Other challenges included the high cost of shipping due to the pandemic and how Mit — the featured artist of the gallery’s first exhibition — was unable to supervise the installation of his works due to travel restrictions at the time. Mit’s expansive works had to be shipped from Chiang Mai to Bangkok before arriving in Singapore, as there weren’t any direct flights.
“But Mit is an experienced artist and he gave us precise instructions on how to install the works,” Liu shared. The detailed works came in individual pieces and took Liu and her team “around twelve hours” to install.
Despite the tribulations, Liu remained determined to open up in time for Singapore Art Week 2022 — and that she did.
A Platform for International Contemporary Art
39+ Art Space began its exhibition programme with Mit because the established Southeast Asian artist never had a solo show in Singapore. Drawn to his “techniques, philosophy, and concepts” — which Liu felt haven’t been recognised enough — she wanted more people to know about his work.
On the current group show that features a mix of middle-career and established contemporary Chinese artists, Liu says that this choice was made in response to how “there aren’t many galleries [in Singapore] showing contemporary Chinese art.”
She added that some people have “preconceived notions about what Chinese art should be…so I want to show people what Chinese artists are doing, that they aren’t only focused on traditional techniques or ideology. Chinese artists are very universal.”
Summing up the gallery’s vision, Liu asserted:
“I want to present contemporary art — it doesn’t have to be from China…I want people from Singapore and the region to see the forefront of contemporary art, as well as new methodologies and subject matter.”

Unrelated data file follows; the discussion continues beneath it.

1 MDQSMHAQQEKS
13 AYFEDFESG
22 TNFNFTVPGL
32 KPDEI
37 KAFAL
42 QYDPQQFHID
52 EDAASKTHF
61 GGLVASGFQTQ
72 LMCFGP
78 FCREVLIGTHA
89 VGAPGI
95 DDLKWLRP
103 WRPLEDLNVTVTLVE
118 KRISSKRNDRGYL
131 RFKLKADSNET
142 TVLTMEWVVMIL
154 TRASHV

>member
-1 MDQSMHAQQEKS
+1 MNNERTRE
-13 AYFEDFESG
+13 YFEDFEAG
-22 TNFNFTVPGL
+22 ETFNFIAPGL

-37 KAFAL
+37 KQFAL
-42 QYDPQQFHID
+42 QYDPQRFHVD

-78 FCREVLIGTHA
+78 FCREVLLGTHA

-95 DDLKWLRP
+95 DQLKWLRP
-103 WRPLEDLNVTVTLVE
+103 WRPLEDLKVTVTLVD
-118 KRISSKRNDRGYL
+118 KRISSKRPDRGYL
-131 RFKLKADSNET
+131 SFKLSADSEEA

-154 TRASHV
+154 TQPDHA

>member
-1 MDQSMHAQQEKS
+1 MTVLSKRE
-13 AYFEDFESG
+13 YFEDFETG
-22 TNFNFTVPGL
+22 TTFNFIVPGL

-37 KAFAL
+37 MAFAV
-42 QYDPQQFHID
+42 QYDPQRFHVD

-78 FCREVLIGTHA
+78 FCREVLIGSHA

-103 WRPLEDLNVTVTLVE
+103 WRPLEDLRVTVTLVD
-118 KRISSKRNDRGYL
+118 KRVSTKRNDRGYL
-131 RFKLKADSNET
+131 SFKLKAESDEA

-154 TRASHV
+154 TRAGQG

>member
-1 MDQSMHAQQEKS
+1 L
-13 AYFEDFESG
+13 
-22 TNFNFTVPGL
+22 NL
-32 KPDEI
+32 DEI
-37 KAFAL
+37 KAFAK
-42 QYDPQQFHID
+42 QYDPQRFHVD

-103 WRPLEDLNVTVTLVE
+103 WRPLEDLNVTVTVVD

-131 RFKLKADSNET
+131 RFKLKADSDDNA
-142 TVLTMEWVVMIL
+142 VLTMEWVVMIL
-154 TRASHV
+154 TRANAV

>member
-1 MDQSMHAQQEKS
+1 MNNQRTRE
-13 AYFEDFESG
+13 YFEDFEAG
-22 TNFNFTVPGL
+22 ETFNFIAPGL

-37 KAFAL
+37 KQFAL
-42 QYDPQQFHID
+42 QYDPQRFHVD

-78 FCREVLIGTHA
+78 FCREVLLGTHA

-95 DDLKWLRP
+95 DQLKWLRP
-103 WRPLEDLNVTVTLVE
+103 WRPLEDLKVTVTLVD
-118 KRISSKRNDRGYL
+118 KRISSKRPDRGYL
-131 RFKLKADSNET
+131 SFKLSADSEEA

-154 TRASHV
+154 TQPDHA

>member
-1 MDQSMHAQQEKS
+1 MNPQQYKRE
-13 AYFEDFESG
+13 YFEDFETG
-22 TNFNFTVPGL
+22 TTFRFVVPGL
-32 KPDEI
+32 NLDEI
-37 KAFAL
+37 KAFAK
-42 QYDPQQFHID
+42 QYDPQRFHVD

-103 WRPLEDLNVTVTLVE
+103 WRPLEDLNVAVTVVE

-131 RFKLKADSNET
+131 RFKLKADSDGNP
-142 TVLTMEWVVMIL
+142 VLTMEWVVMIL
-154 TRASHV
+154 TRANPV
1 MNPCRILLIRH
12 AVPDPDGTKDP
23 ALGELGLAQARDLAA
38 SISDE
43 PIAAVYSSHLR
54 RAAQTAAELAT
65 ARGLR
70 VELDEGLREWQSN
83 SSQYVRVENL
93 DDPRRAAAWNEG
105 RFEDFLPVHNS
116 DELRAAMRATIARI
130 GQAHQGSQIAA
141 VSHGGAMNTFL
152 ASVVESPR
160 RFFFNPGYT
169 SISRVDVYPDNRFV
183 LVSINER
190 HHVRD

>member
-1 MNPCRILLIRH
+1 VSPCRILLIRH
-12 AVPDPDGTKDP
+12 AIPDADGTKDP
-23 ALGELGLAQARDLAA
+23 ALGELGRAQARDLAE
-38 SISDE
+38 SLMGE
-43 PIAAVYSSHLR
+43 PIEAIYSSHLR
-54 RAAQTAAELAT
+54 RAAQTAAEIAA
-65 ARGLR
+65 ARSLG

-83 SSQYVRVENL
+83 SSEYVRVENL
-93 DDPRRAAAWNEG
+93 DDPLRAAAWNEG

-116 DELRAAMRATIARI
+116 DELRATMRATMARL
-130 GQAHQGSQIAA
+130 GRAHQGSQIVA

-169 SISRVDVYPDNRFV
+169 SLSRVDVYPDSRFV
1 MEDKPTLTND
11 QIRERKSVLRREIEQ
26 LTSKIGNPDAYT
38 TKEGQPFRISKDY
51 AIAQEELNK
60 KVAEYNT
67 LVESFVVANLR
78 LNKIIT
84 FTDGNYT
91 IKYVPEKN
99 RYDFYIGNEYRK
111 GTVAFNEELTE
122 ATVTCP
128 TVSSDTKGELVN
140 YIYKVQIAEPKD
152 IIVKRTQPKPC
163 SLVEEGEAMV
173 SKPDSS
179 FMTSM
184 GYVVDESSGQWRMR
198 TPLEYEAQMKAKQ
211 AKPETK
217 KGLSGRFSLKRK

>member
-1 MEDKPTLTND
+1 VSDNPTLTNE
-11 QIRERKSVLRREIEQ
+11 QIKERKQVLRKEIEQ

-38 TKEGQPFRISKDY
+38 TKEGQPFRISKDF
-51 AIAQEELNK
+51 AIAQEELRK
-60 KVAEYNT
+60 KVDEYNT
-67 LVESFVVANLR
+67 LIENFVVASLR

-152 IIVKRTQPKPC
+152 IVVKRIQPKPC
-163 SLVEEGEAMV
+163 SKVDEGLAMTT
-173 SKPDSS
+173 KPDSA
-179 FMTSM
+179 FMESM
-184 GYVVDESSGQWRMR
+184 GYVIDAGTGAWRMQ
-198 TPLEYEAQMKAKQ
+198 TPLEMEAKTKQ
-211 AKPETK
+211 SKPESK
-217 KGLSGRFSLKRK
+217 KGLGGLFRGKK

Looking ahead, she shared that an upcoming exhibition will focus on emerging Los Angeles-based Asian women artists. “We want to show artists at different stages in their career, like emerging, middle, and established,” Liu said. “It’s more about the quality of the work to us.”
Having worked in the arts internationally for over two decades, Liu has some thoughts on the industry’s current trends. While I was curious to learn if each city that Liu had worked in, such as Beijing or Hong Kong, had specific art trends, she said that generally speaking, there aren’t.
“The art market has become more global, (as) different online formats of exhibitions and art fairs are booming,” she explained.
Liu noted a “high demand” for emerging artists around the world in the past few years, due to the growing number of young collectors. “They are more educated these days (as they) grow up with a certain art education, and travel around a lot so they’re open-minded and well-informed,” she added.
However, looking closer at Singapore, Liu shares that the collecting habits are a little different and still remain “quite diverse.” Some collectors are only focused on modern Singapore or international artists, while younger collectors tend to express interest in practitioners from Southeast Asia.
Ultimately, with 39+ Art Space, Liu strives to “get more general audiences interested (in art) and bring collectors in. I hope to promote artists from the region and get them internationally recognised while also bringing global artists to the region.”
39+ Art Space is located at 39 Keppel Rd, #03-01 Distripark, Singapore 089065. Click here for more information.
The group show with Fang Wei, Lin Ke, Su Chang, Wang Yi, and Zhang Yunyao runs until 26 June 2021.
An earlier version of this article contained references to Liu working in the art world for over a decade. This reference has since been edited.